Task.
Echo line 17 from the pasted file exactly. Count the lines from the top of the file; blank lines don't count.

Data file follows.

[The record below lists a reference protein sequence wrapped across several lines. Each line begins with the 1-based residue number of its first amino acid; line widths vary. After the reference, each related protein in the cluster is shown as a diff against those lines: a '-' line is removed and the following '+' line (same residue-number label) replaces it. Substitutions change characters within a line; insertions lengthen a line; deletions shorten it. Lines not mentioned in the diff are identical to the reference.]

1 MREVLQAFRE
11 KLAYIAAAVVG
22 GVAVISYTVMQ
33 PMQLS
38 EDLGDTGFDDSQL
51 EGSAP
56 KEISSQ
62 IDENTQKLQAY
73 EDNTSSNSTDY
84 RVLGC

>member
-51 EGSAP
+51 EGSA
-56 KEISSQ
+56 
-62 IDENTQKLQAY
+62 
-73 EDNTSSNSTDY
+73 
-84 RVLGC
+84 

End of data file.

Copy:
-62 IDENTQKLQAY